This is my 12-year-old daughter.
At 16 months, she entered early intervention therapy. Her “diagnosis” was low tolerance to frustration and poor communications skills. She had poor eye contact and her play development was not on track. They labeled her “Potentially on the Spectrum,” but they were not sure.
At 2 years old, she began occupational therapy and physical therapy for poor motor planning, and we upped her speech therapy to twice a week. They labeled her with “Apraxia,” but they did not think that was a complete diagnosis.
At 3 1/2 years old, we took her to a pediatric neurologist based on a recommendation from our doctor. He labeled her with “Dyspraxia.” He told us with intensive therapy, she may be able to live a normal life one day.
At 4 years old, we were told we were in denial about our daughter. An expert told me, “She is clearly on the autistic spectrum.” She wanted to label her “PDD-NOS.” I wanted a diagnosis, but because she had intense relationships with her family, I knew this was not accurate.
At almost 5 years old, we took her to an orthopedic surgeon, since years of physical therapy, shoe inserts and casts did not help her extreme toe walking. He labeled her with “Cerebral Palsy,” which was a good fit, but the diagnosis was inconclusive on an MRI.
We decided on an aggressive treatment where the doctor would elongate her Achilles tendons and then reattach them. She wore a purple cast on one leg and a pink one on the other for seven weeks, and then was in physical therapy for the next 18 months to learn how to walk properly, as well as occupational therapy for fine motor control and speech therapy.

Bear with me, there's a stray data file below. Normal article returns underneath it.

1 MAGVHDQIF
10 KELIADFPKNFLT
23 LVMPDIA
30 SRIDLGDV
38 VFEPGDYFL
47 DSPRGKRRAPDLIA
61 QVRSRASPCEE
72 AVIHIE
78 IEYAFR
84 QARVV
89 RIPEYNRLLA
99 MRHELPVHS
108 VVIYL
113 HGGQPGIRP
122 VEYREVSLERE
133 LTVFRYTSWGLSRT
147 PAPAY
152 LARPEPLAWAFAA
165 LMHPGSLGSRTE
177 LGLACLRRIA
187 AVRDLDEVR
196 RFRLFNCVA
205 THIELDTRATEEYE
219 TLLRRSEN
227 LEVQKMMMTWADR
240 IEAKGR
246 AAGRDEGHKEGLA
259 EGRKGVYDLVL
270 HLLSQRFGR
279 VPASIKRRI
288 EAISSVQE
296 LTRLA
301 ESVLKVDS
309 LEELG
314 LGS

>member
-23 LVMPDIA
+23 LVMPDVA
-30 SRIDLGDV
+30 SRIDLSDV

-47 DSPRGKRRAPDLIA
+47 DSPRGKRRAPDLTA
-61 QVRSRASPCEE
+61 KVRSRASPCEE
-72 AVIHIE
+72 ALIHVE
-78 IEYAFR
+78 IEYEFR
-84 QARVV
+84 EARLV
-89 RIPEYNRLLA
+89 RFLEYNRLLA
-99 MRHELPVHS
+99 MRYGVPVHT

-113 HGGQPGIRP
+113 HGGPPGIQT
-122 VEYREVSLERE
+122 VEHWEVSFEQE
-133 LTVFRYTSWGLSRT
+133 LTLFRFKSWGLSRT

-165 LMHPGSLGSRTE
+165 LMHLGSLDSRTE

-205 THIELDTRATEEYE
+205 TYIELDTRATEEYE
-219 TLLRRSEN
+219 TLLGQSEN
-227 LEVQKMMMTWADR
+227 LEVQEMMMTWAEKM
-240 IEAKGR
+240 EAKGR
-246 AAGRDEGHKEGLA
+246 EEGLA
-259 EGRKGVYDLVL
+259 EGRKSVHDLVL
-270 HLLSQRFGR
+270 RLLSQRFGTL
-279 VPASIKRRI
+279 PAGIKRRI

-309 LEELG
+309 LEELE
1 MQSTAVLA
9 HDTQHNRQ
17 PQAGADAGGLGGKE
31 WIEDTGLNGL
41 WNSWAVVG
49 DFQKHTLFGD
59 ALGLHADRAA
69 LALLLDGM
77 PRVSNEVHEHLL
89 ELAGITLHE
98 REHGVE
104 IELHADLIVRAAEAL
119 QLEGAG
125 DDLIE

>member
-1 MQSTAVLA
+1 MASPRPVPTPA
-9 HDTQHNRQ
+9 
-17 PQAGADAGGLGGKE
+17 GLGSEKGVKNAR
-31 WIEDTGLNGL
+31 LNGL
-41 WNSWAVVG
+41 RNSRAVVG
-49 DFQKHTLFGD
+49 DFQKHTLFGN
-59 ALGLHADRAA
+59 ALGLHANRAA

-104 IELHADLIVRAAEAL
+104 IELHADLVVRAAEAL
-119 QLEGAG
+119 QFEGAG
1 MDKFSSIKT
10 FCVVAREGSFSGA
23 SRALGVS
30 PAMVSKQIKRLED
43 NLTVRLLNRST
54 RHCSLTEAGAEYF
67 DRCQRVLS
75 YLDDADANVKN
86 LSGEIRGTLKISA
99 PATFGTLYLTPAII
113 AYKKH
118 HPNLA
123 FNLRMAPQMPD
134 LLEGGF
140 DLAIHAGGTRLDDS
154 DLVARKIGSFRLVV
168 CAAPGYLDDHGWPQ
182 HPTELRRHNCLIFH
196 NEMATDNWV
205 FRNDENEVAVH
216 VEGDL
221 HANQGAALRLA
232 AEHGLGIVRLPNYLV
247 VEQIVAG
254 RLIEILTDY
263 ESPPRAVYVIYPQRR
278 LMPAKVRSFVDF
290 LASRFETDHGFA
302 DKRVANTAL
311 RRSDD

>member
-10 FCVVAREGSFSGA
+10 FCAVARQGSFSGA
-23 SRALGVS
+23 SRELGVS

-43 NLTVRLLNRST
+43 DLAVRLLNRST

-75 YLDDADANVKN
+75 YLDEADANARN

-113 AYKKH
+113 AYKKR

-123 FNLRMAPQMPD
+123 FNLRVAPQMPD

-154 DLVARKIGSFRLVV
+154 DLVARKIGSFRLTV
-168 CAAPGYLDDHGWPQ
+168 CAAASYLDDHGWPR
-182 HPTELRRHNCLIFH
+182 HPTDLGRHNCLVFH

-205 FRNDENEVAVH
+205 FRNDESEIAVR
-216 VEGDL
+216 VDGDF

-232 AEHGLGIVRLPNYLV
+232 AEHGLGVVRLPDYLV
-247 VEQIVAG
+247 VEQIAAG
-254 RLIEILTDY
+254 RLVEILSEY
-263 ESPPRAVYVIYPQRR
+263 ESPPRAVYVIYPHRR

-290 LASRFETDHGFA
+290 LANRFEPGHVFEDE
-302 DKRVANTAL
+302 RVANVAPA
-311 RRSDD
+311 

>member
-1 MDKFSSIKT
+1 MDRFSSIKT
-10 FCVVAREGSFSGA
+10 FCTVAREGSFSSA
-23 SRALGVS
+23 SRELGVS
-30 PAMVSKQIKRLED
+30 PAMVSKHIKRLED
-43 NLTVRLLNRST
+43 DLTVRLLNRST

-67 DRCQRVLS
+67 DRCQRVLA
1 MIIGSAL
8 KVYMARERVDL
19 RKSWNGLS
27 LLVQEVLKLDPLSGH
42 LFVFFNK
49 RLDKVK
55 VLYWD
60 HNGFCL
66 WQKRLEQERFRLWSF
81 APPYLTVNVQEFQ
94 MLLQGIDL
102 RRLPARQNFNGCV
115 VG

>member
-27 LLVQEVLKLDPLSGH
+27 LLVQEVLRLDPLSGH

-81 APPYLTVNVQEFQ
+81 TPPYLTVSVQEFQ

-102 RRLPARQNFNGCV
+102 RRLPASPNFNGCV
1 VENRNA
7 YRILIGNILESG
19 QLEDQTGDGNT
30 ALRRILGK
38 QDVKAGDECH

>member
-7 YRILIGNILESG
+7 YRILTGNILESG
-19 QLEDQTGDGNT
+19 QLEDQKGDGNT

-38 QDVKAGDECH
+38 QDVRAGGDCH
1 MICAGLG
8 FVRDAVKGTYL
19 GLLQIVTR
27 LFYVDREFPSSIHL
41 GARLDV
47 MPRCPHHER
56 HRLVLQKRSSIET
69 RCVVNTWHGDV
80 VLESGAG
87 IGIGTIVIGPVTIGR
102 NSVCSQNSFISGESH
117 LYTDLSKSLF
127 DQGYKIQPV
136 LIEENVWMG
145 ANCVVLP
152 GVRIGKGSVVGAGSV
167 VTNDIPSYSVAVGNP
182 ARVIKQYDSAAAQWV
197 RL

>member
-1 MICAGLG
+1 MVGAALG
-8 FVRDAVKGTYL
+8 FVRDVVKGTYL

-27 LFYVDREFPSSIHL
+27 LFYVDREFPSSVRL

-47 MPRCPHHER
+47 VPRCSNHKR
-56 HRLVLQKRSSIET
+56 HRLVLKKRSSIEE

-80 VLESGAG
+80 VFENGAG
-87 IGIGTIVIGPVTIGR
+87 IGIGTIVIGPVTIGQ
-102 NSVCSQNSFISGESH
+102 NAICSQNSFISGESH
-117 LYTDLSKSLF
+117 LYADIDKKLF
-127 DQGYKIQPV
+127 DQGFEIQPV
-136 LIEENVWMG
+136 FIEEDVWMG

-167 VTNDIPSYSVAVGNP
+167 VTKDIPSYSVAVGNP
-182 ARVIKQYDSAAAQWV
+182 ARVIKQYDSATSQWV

Because my daughter could now walk on her flat feet with balance, she could focus on such things as eye contact, maintaining conversations, and increasing her vocabulary. She was less frustrated, could maintain self-control and needed less sensory input. She slowly dropped physical therapy excepting for some stretching at home, then dropped occupational therapy, and two years ago, speech.
Today, her labels include honor student, equestrian, best friend, and last night, amazing cello player.
We will never know for sure what labels given by the many experts we saw over the years were accurate. I will never know if it was something I did that caused my daughter to have impairments in the beginning of her life.
But I have always believed her potential was limitless, instead of limited.
I share this not because I want to brag about my daughter (although I burst with pride). I share because I know there are so many parents with kids who have speech issues or a physical limitation or may just be a little different. I understand exactly how you feel. Trust me, I get it.
And I want you to stop feeling guilty, and instead celebrate the fact that you can do everything in your power to make your kid the best version of themselves, that you are doing that already just by loving and accepting them as they are in this moment.
I don’t mind labels. I don’t mind them because you can always rip them off and replace them with something new.